Thursday, February 10, 2011

Attack of the flaming NIMBYs

Ah, I see the NIMBYs are out in full force today.

These would be the first people baying for blood if lack of coverage meant they couldn't make a 000 call, if network congestion caused their vital call to their bestie to drop out, or, worst of all, meant they couldn't update their Facebook status on their iPhone.  The world would just come to an end.

I'm not sure if it's just a blind spot or if the people involved are truly so stupid they can't make the linkage, but it's very simple, people - you want mobile phones, you need coverage.  That's the way it works.

Interestingly, The Australian ran a couple of pieces in the last few days banging on about the US plan to build a wireless "NBN" based on 4G LTE technology, and unsurprisingly the hacks churning them out followed the standard editorial line of bash-the-NBN-at-all-costs - these costs including, apparently, their increasing loss of credibility.

As this piece in Crikey points out (ie drives bus sized holes through), you'd need a cell tower in every street to be able to provide comparable wireless coverage to fixed locations.  Fire up the NIMBYs again guys, and get a few shovels of fresh rhetoric in there - they're going to need something to be angry about.  After all, in today's society of outspoken empowerment, apparently everyone's an airchair expert and they have the right to have their opinion listened to, even if they have no idea on the subject and their only understanding has been fed by urban myth and one-eyed media reporting.  (Looking at you, Australian IT.)

Wireless is fundamentally a solution for mobilty and access edge use.  It's limited by the need for towers to ensure decent reception, the need to provide bandwidth to those towers, line of sight, intereference, the need for an antenna at the premises etc.  Why would you want to use it for a fixed premises access solution when there's a viable pit and pipe solution already available?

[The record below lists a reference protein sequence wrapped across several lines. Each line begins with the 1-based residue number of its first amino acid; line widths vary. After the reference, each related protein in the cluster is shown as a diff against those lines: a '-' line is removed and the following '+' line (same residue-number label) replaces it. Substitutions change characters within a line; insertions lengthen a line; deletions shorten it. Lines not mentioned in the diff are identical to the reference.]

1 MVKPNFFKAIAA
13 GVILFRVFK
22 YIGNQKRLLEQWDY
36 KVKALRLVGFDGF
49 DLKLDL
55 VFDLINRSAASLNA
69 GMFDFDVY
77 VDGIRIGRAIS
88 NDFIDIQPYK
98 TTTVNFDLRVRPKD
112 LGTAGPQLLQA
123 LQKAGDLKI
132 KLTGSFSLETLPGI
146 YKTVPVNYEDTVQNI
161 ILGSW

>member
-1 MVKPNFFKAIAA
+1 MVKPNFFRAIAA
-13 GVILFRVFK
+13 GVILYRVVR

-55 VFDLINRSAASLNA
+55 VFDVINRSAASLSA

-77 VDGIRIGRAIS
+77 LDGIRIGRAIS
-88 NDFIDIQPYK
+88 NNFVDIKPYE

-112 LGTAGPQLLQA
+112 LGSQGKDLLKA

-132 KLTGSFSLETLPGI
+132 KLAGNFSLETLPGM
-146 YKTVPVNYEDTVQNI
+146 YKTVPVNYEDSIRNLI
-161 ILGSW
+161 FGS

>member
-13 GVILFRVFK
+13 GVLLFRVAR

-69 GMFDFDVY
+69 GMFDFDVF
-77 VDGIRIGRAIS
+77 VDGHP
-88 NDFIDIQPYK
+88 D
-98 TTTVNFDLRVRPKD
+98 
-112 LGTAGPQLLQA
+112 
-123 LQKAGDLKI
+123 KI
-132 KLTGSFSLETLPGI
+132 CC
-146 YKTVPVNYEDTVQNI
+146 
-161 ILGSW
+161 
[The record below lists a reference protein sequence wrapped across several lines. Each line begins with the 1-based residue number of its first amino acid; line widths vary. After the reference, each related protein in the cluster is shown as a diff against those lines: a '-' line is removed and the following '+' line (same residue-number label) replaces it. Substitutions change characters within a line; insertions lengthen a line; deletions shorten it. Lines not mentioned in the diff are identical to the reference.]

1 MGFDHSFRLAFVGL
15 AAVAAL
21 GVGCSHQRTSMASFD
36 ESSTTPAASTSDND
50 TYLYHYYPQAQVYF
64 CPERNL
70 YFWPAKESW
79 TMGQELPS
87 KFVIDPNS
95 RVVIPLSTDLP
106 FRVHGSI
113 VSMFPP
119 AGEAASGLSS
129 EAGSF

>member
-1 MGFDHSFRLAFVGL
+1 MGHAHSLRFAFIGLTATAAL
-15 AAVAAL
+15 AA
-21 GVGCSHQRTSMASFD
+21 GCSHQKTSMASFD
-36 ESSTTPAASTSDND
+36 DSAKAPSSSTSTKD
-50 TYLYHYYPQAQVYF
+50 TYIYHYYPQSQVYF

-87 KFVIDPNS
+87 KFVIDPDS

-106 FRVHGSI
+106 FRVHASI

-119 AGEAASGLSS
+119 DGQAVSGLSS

Wireless spectrum doesn't just appear from the sky, it costs money because there are multiple users contending for it.  Obama can requisition it from TV companies all he likes, but that doesn't create spectrum - it just steals it from another media delivery network that will then have shortages down the track.  It's also not just a matter of waving a magic wand and allowing additional spectrum to be used - if it was that simple, it would have already been done.  The reality there is that the most attractive spectrum has already been used, going further outside this means additional costs in terms of lower efficiency, wider channel bands, higher transmit power levels (watch out for that extra head growing, NIMBYs), larger antennas, higher power consumption for devices etc.  There's a decreasing rate of efficiency that has to be recognised before just assuming it will all be OK.

Fibre might be expensive now, but it's building a network that will be there for the future and can be scaled.  Bung a few new SFPs in the headends (about $200 between 32 users) and right now I could go gigabit to the premises.  The reason it's being limited to 100Mbps now is that frankly there's no need for it (and the odd leecher who wants to download the entire internet every month is not a valid need).

In other news, did you you know there's a red light camera that also does speed detection at the corner of King and La Trobe Sts in the Melbourne CBD?  I do now, dammit.  :(   2 weeks to get the infringement notice out... hopefully I don't have another one in the pipeline.  Luckily that intersection is normally sufficiently congested that it's rare to be able to just drive through it, let alone at better than 50km/h.

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